Build a Geothermal Power Station in Latrobe Valley
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Utilising geothermal energy under the brown coal in Latrobe Valley is a chance for the engineering centre of Gippsland to participate in producing clean electricity for Victoria well into the future. To accomplish this will require funds, political courage and leadership.
Geothermal energy involves harnessing the heat of the Earth’s upper crust, moving it to the surface and utilising the heat as steam, to turn generators. A mistake of earlier geothermal work was to think too big. There are more options and greater feasibility when thinking small and distributing power locally. An area with great geothermal potential is Victoria’s Latrobe Valley, where a vast heat source sits below the region’s seam of brown coal. This could be a developed as present generating infrastructure approaches the end of its operating life, which now applies to the Hazelwood Power Station which closes on March 31.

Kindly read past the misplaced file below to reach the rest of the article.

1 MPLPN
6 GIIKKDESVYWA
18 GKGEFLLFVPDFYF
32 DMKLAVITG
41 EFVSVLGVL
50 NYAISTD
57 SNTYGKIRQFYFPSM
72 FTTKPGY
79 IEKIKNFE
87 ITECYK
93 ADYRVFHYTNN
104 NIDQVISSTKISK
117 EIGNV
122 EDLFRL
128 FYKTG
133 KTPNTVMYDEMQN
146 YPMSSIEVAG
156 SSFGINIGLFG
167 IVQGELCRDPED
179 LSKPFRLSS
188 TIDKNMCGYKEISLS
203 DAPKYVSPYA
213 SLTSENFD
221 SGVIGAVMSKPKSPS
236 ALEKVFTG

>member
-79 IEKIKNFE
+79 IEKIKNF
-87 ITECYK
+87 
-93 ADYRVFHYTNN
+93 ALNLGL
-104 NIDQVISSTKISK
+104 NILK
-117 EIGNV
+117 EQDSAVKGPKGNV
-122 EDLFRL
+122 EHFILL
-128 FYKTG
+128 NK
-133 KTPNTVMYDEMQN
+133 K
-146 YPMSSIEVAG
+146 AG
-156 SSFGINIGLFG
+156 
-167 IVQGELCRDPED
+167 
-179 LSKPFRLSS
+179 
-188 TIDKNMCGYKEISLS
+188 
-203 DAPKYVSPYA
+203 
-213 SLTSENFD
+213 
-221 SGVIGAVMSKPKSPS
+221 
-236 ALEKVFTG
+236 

It has been known for some time that Gippsland has promising geothermal energy resources. Previously the valley generators could have used the geothermal resource below their power plants. The heat which is as little as 700m below them, could have been used to augment electricity production and reduce their CO2 output at the same time. Due to the looming climate emergency this is no longer an option. However direct production of up to 2gw (equivalent of 500 wind generators) of electricity from geothermal energy is possible within 10 years according to the Melbourne University Energy Institute (MUEI)
Two companies have had Geothermal Exploration Permits (GEP) over Gippsland for many years. Greenearth Energy (also connected with Lakes Oil) has permits that covers the Latrobe Valley / Gippsland region and the land running south to the coast. Within the area lie four of Victoria’s major brown coal fired power stations as well as various existing and potential large consumers of electricity and heat. Although Greenearth have had permits since 2009 little progress has been made. Likewise Petratherm has had a GEP over East Gippsland since 2008 and has achieved little or nothing to date.
With the closure of Hazelwood, creating a geothermal energy should be a priority The MUEI is calling for a Geothermal Institute to be established to get the ball rolling. Perhaps this could be accommodated at the Federation University Churchill Campus? Or perhaps it could become part of a revitalised SEC also located in the Valley?
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